The Supreme Court ruling created a blueprint for the primaries to proceed. However, many Puerto Ricans worried the Supreme Court did not accommodate the voters who had not cast ballots despite their assigned precincts finishing the electoral process last Sunday. The Miami Herald visited precincts across the metropolitan area with hours-long wait times, and voters in San Juan left polling places after experiencing long lines. And in some places, people never returned to their voting centers after they opened later than expected.

On Sunday, local daily El Nuevo Día reported that voters were allegedly showing up in a San Juan voting center after not being able to cast their ballots at their assigned voting center last week. And in the western city of Mayagüez, perplexed voters showed up at polling places that did not reopen for this primary round.

Voters wait to cast their ballots in Loíza, Puerto Rico, Sunday, Aug. 16, 2020. Thousands of Puerto Ricans on Sunday got a second chance to vote for the first time, a week after delayed and missing ballots marred the original primaries in a blow to the U.S. territory’s democracy.
Voters wait to cast their ballots in Loíza, Puerto Rico, Sunday, Aug. 16, 2020. Thousands of Puerto Ricans on Sunday got a second chance to vote for the first time, a week after delayed and missing ballots marred the original primaries in a blow to the U.S. territory’s democracy.

The PDP and the NPP both held primaries to choose candidates for governor. Candidates were also competing for seats in the Senate and House of Representatives and for municipal mayor. The results from the first portion of the primaries were also being released on Sunday after the Supreme Court in its ruling ordered they could not be published before the primaries resumed Aug. 16.

The five gubernatorial candidates, who spent the last week campaigning, called on their supporters to vote.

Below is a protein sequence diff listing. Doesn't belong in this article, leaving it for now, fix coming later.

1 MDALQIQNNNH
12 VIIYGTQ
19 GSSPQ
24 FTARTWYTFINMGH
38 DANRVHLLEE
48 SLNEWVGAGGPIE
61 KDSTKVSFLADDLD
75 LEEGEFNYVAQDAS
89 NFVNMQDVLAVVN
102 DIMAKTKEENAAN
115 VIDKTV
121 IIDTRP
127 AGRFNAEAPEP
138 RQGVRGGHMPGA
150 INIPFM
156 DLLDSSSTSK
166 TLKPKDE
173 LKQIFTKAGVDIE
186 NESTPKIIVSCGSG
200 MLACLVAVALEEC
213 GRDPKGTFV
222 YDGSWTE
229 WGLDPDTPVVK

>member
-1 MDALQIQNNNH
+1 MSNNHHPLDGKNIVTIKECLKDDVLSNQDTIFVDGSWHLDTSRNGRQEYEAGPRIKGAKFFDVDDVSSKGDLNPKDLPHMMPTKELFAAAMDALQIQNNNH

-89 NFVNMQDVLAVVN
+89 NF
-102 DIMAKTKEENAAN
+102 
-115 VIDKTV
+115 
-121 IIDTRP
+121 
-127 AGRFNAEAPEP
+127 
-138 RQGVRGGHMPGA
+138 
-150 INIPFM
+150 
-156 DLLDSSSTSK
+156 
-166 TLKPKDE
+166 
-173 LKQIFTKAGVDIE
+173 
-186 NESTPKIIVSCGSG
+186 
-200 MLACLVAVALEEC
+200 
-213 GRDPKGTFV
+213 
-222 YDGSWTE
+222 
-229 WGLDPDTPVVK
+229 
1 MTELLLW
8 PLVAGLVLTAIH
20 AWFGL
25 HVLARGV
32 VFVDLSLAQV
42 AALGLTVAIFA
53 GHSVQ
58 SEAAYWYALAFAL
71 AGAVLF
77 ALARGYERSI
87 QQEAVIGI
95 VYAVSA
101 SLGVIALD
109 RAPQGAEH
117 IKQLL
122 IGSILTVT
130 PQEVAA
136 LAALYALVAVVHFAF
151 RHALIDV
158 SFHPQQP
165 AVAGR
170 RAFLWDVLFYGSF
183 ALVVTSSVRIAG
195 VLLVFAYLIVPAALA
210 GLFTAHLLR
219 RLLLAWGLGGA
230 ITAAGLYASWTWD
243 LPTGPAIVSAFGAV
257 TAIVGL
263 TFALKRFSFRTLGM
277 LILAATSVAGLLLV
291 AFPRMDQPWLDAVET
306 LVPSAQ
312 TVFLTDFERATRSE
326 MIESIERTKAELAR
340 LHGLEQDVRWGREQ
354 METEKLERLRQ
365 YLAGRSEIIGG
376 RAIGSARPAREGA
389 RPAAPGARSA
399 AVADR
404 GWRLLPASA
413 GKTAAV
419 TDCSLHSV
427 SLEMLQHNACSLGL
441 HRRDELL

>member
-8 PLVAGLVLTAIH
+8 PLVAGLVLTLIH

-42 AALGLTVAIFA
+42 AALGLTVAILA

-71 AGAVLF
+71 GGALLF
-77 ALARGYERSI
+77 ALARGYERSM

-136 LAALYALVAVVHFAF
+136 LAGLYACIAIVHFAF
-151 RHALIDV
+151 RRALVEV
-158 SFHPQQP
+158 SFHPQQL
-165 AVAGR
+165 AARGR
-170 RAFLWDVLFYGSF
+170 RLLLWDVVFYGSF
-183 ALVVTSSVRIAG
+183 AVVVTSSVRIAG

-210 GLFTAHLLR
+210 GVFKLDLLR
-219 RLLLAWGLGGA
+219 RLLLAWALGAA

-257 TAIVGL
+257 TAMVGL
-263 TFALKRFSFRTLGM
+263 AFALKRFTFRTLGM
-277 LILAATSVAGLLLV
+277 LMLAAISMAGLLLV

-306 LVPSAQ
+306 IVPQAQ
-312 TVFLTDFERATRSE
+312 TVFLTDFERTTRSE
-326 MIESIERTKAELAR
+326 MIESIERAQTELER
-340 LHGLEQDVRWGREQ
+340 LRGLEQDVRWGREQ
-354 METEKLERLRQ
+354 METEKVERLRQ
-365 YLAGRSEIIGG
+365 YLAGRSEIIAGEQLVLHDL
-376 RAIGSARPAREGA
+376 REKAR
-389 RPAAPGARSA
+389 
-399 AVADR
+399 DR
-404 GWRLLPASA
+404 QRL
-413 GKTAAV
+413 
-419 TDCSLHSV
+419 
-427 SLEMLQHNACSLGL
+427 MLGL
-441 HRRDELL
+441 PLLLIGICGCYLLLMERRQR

Cruz, two-term mayor of San Juan and PDP gubernatorial candidate, posted Sunday morning on Twitter a photograph of a map of all the municipalities that had not yet voted. In another tweet, she stated that the “eyes of the world are on PR” and that Puerto Ricans’ “hearts wanted to regain hope.” She also advised poll officers to “watch for a clean [voting] process.” Pierluisi posted campaign-tailored informational videos about which municipalities would have polling centers open on Sunday and urged voters to show up.

Voters leave a classroom with the required face masks after casting their ballots as volunteers look on in Loíza, Puerto Rico, Sunday, Aug. 16, 2020. Thousands of Puerto Ricans on Sunday got a second chance to vote for the first time, a week after delayed and missing ballots marred the original primaries in a blow to the U.S. territory’s democracy.
Voters leave a classroom with the required face masks after casting their ballots as volunteers look on in Loíza, Puerto Rico, Sunday, Aug. 16, 2020. Thousands of Puerto Ricans on Sunday got a second chance to vote for the first time, a week after delayed and missing ballots marred the original primaries in a blow to the U.S. territory’s democracy.

The AP contributed reporting to this story.